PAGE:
Leadership Training is over and I discovered something about myself, well, perhaps I just received confirmation of something I have always known. I am Dr. Evil.
One of the training sessions used a program called Strengths Finder 2.0 to determine what my innate leadership strengths are. To do this I had to take an assessment consisting of 170 situational questions. With only 20 seconds to answer each question I had to select how I would react to the situation without giving it alot of thought. The designers of the assessment assumed that the truest measurement of my leadership style would be a quick gut reaction.
I completed the assessment within 30 minutes and just seconds later the results were emailed to me. The basis of this course is that employers spend way too much time educating us on our weaknesses and trying to improve them. The philosophy of this program is that an employer can benefit more from concentrating on maximizing strengths than in improving weaknesses.
My top five strengths were:
1) Strategic - I naturally determine patterns of behavior and performance in an effort to clear out the clutter of a situation. I try to turn chaos into a direction for progress. I rehearse scenarios. I know this to be true because I find myself doing Backyard Monologues, where I pace back and forth and rehearse conversations. I do this in order to prepare myself for as many possible reactions from my staff and then how I am going to respond if one of the situations arises. I believe that there are a finite number of possible scenarios and I attempt, within my brain, to prepare for them all. Because of this I do not always move as fast as I should; I lose alot of sleep; I sometimes cause my well performing staff some frustration as they wait for me to act.
2) Contextual - I always, or more times than not, try to predict the future from what has happened in the past. When I relate to my followers I am always telling them a story that goes something like this. Here is where we started, this is how we got to where we are today, here is where we presently are, and here is what we need to do to get to the goal. This goal, is based on the universe I have created from my Strategic strength.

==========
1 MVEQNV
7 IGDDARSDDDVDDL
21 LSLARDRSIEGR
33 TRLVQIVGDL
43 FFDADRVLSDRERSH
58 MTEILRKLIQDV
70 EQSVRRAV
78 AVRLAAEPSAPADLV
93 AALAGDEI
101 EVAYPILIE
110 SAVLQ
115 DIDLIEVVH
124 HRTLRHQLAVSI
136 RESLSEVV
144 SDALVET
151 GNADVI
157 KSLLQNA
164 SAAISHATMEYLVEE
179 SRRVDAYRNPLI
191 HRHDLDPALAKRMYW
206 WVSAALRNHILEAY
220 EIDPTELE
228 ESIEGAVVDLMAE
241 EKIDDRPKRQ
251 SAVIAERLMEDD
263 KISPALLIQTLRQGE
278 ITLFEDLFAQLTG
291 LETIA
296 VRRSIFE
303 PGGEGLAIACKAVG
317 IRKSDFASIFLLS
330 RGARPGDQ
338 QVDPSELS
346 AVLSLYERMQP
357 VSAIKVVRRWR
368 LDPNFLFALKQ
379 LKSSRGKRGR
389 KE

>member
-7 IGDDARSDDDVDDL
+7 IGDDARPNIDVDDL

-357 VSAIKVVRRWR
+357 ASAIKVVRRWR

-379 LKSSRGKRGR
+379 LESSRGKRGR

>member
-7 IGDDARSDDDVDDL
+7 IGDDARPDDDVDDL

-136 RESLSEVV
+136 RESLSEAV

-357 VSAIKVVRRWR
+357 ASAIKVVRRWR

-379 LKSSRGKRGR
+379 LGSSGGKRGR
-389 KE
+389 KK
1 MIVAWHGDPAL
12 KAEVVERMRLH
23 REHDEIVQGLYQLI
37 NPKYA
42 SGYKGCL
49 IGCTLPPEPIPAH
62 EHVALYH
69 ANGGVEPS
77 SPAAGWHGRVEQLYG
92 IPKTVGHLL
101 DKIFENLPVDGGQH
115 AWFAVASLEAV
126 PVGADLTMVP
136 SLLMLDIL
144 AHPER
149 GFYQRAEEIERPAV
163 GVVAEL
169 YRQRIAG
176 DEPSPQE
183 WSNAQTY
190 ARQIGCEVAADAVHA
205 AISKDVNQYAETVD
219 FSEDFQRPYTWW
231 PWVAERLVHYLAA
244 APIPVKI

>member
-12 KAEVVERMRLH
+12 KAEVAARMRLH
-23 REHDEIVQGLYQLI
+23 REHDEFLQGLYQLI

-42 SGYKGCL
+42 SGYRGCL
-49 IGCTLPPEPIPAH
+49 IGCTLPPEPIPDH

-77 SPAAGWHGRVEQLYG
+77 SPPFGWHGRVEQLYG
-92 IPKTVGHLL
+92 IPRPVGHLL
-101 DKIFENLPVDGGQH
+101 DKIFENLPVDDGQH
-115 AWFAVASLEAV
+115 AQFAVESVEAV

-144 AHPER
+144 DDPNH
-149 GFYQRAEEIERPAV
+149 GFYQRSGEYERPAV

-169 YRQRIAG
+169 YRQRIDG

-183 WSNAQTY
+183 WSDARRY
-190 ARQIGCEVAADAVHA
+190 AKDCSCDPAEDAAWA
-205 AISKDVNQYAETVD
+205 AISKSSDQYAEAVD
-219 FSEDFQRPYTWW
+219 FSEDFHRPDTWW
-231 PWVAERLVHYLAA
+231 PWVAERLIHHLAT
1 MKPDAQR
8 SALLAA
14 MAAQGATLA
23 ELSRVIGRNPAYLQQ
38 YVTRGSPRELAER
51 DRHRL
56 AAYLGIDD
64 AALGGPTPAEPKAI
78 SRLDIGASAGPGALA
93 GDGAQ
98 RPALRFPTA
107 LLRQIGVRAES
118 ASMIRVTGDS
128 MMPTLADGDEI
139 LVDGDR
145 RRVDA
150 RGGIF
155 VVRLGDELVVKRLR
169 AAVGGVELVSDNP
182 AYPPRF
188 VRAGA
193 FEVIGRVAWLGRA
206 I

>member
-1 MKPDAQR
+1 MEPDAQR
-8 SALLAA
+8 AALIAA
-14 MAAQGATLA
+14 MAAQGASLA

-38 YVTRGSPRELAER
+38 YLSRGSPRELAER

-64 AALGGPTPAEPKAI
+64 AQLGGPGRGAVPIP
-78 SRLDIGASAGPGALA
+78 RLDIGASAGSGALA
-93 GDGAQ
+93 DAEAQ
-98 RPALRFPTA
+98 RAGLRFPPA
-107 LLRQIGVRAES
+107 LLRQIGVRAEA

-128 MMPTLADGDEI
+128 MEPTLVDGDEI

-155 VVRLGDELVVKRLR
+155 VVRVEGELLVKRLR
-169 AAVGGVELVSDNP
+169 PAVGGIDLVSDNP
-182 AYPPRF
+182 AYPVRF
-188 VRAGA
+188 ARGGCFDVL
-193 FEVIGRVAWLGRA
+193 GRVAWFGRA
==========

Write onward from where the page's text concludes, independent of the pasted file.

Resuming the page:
3) Connectedness - I truly believe that nothing is an accident. Everything happens for a reason and everything falls into a unified body of experience and knowledge. From this I get a picture of what is happening and set that up to be the universe in which I function. Furthermore, because I "know" this to be true I expect my followers to fall into that universe as well.
4) Discipline - This strength means that I want every thing to fall into place. I want to think that everything is in control, even when it is not. Sometimes I make the announcement that everything is okay; I've got it covered, for no other reason than to put my staff at ease. This is also the end goal. That everything falls into place - all the dots are connected (Connectedness), the present is following a pattern of the past (Contextual), and we are progressing along on our path of the universe which I designed (Strategic).
5) Individualization - This strength comes from my need to figure out how my people think. What makes them tick? Do I have them in the right position, performing the right task. But most importantly does their personal philosophy in how the function in their jobs fall in line or otherwise support the philosophy I have set up in my universe as a Strategic planner? This strength is the one that made me realize my true nature. If an individual working for me does not share my philosophy with how the business should be run then there is a period of time where I use the way they think to try to manipulate them into my universe. If this works, well, then they remain a vital part of the team. If this does not work, I spend very little time with them and I make sure they do not show up to work the next day.
So, from this leadership profile, I operate within a universe of my own making; I truly believe it to be the right universe; I select my team for the way they think and how well they fit into my plan. If they do not fit, I will give them several chances to change their way of thinking or their commitment level, and if they do not change I make them disappear. And I have an innate desire to be in control, or appear to be in control, even when I am not. Does this remind you of anyone?
He quickly responded, "No, no, no. You simply provide your staff a framework for success. Those that succeed you give more responsibility, those that fail, you determine their strengths and leverage this in ways to make the whole team successful. As a result, you have a loyal team that will do whatever you ask and eventually there is no situation that is not out of your control."